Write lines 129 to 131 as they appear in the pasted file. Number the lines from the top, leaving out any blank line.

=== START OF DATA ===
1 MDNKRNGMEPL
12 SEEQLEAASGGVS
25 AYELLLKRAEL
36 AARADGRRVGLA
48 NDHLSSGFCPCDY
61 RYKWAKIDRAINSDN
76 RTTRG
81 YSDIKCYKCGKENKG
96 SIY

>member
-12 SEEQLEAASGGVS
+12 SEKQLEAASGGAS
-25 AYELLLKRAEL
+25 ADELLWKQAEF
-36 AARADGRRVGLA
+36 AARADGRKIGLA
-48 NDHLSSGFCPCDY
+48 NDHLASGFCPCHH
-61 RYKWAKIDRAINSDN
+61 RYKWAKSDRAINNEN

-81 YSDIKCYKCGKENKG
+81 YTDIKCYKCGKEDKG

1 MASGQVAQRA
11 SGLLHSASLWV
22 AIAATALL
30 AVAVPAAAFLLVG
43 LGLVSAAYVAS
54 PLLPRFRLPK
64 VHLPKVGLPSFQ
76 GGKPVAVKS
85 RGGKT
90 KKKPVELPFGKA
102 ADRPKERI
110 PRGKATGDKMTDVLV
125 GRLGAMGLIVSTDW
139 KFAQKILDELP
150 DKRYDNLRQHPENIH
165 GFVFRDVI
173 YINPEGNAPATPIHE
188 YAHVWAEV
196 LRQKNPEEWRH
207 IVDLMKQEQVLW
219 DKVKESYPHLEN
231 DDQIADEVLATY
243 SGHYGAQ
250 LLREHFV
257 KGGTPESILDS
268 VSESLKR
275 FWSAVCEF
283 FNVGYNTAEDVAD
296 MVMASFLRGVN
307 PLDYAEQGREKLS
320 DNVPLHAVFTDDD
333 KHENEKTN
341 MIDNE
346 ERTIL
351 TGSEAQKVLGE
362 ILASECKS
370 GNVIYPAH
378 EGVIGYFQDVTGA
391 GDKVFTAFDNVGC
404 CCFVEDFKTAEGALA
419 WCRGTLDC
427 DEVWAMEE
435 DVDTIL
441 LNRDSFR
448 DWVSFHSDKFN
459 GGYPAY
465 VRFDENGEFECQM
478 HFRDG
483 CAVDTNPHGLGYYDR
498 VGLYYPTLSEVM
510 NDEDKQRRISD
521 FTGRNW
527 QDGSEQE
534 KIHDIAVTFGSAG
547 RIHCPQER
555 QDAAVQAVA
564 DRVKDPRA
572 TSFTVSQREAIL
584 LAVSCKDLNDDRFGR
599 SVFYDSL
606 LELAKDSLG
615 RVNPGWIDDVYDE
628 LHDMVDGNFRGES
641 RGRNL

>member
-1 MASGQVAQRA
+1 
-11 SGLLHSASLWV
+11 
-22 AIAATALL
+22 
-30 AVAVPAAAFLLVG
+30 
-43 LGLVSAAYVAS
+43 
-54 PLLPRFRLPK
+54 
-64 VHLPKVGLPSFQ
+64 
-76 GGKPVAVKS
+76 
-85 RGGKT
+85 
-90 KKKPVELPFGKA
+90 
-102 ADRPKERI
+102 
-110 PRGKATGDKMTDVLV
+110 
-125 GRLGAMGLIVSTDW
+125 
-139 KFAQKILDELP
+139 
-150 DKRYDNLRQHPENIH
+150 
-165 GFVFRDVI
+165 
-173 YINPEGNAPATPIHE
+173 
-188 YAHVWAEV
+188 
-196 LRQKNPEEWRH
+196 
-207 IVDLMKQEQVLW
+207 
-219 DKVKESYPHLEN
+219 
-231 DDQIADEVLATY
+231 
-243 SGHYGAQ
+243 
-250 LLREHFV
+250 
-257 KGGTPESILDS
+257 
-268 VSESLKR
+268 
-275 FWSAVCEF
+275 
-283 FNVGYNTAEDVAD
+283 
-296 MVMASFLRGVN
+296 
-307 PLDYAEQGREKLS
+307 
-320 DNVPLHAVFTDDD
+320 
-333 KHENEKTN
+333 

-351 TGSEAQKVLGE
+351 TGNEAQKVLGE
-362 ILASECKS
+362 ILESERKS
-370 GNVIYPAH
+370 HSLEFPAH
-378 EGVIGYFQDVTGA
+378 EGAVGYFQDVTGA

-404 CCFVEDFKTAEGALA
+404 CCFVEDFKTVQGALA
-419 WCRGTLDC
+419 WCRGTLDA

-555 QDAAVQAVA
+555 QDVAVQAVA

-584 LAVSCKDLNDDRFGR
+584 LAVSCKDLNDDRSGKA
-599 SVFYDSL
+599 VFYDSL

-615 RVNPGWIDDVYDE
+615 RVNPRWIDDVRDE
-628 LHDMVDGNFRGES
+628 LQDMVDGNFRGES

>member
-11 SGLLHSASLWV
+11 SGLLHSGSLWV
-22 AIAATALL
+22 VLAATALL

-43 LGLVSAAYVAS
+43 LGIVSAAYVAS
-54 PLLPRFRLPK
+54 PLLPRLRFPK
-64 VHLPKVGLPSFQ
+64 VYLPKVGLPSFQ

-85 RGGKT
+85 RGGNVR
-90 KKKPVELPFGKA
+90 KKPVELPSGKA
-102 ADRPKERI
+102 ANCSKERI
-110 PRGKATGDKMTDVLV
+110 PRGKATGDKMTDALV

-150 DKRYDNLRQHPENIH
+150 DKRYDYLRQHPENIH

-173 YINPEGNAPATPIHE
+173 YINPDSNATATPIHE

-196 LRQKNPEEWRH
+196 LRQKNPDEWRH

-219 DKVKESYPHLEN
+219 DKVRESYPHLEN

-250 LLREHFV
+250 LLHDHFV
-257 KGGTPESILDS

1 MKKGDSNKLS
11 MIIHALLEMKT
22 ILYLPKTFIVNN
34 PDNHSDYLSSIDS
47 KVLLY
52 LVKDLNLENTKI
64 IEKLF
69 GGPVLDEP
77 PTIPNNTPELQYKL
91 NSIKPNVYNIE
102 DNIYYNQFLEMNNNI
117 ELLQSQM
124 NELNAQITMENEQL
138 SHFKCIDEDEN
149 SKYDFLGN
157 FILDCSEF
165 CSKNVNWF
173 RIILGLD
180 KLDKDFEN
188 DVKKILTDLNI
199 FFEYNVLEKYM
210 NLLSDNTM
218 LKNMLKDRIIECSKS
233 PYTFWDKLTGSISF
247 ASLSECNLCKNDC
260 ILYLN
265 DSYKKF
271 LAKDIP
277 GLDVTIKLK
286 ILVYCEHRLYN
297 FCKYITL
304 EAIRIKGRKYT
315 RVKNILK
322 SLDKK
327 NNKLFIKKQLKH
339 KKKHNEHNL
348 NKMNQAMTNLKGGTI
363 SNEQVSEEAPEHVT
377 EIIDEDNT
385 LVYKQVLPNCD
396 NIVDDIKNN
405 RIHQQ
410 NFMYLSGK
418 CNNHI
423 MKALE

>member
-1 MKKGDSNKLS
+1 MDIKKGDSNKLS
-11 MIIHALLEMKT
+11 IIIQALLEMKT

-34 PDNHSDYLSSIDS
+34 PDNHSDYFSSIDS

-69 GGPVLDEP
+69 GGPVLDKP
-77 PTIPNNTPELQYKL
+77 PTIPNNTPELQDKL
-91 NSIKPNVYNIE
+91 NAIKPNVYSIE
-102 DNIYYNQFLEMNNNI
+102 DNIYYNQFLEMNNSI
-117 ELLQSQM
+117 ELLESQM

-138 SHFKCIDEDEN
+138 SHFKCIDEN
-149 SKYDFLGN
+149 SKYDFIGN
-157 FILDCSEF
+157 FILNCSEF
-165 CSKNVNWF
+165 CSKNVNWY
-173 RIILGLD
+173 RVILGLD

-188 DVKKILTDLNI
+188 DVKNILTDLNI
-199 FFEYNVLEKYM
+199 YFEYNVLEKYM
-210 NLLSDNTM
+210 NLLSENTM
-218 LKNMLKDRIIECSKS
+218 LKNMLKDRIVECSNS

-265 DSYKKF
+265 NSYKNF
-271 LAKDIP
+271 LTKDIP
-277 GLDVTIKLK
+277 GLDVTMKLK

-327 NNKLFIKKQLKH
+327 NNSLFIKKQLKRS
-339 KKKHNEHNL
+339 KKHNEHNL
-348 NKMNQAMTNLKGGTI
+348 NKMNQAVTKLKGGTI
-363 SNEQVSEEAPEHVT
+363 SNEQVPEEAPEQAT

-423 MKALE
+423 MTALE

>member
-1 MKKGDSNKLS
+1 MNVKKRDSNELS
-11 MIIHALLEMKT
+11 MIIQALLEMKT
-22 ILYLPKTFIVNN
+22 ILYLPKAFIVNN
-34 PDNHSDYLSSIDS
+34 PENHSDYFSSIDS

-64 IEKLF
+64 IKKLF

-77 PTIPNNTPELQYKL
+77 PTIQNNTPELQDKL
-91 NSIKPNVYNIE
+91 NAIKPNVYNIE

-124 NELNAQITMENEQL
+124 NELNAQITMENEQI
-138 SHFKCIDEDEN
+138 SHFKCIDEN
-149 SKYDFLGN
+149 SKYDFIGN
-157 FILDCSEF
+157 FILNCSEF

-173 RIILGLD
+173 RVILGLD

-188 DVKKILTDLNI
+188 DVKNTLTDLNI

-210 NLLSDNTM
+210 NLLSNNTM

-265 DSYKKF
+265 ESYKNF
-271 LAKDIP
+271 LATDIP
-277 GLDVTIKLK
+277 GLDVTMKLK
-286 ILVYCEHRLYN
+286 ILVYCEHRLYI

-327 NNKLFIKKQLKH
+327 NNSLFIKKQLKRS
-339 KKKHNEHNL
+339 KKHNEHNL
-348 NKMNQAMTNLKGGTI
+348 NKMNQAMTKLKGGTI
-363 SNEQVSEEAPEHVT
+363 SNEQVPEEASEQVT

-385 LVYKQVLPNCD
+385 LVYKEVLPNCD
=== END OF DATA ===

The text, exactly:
+219 
-231 DDQIADEVLATY
+231 